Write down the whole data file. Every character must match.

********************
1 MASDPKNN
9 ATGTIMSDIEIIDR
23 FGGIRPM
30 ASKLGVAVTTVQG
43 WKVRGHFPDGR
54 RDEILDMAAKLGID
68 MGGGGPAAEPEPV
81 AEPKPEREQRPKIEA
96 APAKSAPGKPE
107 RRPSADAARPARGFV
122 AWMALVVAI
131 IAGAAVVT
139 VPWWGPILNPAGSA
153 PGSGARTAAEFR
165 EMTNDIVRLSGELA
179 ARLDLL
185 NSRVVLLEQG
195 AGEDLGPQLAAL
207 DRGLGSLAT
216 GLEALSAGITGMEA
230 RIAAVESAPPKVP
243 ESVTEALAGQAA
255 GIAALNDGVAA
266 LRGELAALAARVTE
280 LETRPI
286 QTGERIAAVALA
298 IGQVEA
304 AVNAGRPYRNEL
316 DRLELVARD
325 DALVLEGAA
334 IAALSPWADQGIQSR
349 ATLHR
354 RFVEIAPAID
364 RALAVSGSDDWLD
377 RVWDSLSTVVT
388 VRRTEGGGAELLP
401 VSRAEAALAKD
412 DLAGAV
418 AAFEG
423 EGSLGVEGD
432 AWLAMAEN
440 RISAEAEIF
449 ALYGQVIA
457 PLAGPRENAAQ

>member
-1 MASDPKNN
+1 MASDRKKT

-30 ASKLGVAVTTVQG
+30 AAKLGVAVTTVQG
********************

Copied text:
1 MASDPKNN
9 ATGTIMSDIEIIDR
23 FGGIRPM
30 ASKLGVAVTTVQG
43 WKVRGHFPDGR
54 RDEILDMAAKLGID
68 MGGGGPAAEPEPV
81 AEPKPEREQRPKIEA
96 APAKSAPGKPE
107 RRPSADAARPARGFV
122 AWMALVVAI
131 IAGAAVVT
139 VPWWGPILNPAGSA
153 PGSGARTAAEFR
165 EMTNDIVRLSGELA
179 ARLDLL
185 NSRVVLLEQG
195 AGEDLGPQLAAL
207 DRGLGSLAT
216 GLEALSAGITGMEA
230 RIAAVESAPPKVP
243 ESVTEALAGQAA
255 GIAALNDGVAA
266 LRGELAALAARVTE
280 LETRPI
286 QTGERIAAVALA
298 IGQVEA
304 AVNAGRPYRNEL
316 DRLELVARD
325 DALVLEGAA
334 IAALSPWADQGIQSR
349 ATLHR
354 RFVEIAPAID
364 RALAVSGSDDWLD
377 RVWDSLSTVVT
388 VRRTEGGGAELLP
401 VSRAEAALAKD
412 DLAGAV
418 AAFEG
423 EGSLGVEGD
432 AWLAMAEN
440 RISAEAEIF
449 ALYGQVIA
457 PLAGPRENAAQ

>member
-1 MASDPKNN
+1 MASDRKKT

-30 ASKLGVAVTTVQG
+30 AAKLGVAVTTVQG